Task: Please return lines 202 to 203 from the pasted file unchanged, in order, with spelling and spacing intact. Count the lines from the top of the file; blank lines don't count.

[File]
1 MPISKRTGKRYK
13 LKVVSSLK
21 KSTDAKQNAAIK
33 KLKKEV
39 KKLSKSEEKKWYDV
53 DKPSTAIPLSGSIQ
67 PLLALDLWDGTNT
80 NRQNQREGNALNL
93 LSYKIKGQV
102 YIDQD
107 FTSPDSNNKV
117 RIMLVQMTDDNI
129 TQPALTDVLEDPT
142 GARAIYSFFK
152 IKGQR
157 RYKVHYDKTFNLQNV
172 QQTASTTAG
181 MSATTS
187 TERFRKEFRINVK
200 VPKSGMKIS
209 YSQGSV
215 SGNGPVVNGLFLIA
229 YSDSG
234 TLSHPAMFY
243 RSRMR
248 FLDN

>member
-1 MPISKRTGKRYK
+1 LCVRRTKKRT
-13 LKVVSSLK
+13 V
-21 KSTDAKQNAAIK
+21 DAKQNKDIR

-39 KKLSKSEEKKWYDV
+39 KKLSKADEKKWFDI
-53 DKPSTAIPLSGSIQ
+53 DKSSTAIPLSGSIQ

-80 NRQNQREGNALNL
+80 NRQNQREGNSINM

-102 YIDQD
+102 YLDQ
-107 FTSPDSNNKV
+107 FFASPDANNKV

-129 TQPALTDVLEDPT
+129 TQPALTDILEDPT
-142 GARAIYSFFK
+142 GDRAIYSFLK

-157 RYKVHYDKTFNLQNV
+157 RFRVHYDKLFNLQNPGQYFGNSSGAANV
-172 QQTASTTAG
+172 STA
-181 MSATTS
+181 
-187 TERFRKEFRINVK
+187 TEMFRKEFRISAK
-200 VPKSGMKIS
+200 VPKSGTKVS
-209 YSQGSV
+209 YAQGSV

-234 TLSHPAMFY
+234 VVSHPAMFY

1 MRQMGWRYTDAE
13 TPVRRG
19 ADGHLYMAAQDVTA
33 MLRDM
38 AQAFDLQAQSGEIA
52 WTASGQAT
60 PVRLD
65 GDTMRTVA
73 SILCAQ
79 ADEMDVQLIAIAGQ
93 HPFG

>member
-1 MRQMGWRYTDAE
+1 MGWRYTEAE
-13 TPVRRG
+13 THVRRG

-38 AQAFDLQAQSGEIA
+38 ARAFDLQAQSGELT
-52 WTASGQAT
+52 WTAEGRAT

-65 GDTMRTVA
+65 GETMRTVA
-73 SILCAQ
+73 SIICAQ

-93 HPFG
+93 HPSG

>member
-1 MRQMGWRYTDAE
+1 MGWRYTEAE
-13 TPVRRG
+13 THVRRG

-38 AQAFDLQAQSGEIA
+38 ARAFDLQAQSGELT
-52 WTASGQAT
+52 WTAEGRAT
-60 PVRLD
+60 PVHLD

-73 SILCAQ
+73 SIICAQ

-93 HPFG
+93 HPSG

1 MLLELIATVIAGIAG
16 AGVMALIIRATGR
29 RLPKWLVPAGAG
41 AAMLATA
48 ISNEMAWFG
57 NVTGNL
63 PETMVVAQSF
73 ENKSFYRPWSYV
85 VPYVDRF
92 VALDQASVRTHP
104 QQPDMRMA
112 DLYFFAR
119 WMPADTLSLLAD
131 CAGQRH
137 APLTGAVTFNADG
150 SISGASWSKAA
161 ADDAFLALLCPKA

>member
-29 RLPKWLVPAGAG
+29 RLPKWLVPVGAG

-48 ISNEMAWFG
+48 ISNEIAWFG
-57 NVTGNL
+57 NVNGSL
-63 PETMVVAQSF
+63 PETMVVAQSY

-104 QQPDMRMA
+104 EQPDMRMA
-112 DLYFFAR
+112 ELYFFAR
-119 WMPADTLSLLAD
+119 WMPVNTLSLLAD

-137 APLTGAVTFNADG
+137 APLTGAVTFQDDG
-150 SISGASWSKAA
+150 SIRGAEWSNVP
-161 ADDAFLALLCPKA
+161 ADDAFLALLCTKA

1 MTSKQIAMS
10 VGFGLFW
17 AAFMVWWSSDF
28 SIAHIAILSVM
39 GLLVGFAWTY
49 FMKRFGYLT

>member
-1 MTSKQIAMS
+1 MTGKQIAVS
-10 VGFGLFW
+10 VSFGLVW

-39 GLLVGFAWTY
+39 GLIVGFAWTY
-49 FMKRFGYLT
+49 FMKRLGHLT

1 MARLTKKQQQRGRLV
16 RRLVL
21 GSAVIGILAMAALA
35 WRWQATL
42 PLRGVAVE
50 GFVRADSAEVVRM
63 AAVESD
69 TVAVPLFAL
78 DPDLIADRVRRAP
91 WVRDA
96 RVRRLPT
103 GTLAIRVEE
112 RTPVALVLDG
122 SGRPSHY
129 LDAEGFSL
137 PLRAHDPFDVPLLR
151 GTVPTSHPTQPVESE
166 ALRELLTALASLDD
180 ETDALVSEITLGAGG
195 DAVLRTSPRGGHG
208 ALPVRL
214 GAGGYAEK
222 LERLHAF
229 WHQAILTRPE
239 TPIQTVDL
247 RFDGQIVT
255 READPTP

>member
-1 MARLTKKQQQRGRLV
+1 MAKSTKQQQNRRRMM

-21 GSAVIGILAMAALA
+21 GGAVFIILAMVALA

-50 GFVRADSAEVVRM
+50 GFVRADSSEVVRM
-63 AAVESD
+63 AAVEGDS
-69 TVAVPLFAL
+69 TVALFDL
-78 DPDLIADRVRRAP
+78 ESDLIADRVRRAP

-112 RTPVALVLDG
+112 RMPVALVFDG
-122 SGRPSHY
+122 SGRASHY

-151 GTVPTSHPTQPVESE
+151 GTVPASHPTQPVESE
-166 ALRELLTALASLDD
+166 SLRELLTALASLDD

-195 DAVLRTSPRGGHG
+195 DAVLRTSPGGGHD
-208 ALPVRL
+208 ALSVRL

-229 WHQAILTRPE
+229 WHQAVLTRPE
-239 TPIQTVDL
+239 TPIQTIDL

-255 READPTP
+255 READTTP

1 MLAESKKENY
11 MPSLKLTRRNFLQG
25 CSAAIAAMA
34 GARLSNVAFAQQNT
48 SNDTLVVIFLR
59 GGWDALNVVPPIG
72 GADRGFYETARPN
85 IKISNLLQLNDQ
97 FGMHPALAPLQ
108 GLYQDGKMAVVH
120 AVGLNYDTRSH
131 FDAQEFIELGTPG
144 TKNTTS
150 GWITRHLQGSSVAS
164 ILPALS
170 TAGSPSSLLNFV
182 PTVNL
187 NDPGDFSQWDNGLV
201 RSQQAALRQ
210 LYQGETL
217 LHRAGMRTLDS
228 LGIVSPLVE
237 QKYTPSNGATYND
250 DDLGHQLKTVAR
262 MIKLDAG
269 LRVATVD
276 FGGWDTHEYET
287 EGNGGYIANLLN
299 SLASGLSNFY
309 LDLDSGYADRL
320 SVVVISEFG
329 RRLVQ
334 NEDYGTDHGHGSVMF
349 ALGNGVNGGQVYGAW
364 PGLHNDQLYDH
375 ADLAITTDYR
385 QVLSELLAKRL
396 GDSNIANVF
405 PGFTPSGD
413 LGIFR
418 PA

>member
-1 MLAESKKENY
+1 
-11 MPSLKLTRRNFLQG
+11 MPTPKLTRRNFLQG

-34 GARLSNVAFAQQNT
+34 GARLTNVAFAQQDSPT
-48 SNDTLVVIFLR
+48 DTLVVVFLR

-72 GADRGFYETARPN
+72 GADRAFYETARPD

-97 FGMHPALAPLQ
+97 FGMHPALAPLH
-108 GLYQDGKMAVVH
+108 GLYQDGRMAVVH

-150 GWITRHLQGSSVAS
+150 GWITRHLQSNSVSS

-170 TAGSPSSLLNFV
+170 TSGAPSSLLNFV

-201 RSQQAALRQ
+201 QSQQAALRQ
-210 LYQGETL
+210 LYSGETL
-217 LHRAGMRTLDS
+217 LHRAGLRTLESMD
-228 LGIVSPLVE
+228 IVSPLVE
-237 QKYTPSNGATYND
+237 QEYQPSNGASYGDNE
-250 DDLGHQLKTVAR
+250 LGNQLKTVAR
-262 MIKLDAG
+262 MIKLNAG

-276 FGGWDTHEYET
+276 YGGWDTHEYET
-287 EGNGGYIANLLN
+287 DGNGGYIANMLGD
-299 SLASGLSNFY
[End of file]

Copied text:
-166 ALRELLTALASLDD
+166 SLRELLTALASLDD